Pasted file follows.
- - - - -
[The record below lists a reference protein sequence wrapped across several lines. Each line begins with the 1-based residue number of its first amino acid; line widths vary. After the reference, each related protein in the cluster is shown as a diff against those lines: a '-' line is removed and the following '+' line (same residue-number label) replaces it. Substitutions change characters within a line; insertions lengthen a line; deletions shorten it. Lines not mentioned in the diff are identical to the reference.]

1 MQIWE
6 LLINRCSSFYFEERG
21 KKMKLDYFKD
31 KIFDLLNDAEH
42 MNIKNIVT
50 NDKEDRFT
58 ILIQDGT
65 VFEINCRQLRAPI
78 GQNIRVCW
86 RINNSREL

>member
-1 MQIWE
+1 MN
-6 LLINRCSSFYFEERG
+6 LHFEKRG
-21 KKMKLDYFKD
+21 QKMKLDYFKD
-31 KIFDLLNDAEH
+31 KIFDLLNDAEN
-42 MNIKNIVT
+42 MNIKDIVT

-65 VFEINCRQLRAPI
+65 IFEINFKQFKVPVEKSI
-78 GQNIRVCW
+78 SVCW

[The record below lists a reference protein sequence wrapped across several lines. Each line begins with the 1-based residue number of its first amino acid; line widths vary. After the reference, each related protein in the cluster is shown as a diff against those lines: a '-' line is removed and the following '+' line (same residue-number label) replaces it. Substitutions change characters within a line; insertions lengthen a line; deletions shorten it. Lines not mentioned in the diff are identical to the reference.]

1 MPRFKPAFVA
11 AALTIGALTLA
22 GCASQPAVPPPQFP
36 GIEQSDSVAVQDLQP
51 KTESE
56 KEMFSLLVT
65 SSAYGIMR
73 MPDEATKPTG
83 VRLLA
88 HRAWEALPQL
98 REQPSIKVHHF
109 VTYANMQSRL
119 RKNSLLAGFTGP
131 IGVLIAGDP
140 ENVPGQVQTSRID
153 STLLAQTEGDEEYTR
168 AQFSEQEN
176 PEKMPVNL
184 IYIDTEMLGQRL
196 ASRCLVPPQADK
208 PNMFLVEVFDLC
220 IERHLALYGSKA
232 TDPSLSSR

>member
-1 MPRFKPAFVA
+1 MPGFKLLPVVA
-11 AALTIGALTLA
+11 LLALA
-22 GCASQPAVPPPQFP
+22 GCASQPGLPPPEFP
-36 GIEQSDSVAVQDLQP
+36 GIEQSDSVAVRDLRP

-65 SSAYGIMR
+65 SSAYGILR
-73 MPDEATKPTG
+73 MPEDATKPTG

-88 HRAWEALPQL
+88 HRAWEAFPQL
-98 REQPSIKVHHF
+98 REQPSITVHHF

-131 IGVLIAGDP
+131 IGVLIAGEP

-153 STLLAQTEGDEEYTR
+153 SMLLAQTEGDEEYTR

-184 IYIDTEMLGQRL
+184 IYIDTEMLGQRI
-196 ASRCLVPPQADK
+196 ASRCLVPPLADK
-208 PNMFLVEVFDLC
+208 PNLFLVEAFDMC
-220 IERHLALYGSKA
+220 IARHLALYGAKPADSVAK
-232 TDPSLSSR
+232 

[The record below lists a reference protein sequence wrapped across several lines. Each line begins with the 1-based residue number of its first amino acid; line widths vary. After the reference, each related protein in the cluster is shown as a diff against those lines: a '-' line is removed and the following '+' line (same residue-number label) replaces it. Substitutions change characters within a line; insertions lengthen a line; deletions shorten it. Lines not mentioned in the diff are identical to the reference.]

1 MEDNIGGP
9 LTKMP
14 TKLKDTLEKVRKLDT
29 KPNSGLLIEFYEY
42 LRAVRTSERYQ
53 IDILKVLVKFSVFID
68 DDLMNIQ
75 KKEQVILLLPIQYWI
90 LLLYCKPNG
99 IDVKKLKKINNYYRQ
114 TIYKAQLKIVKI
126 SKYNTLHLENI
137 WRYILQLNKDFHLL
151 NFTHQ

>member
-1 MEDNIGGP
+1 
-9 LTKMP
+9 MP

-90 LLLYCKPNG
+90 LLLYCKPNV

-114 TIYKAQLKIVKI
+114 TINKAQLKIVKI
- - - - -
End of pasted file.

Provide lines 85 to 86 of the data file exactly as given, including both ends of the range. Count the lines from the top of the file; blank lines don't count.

14 TKLKDTLEKVRKLDT
29 KPNSGLLIEFYEY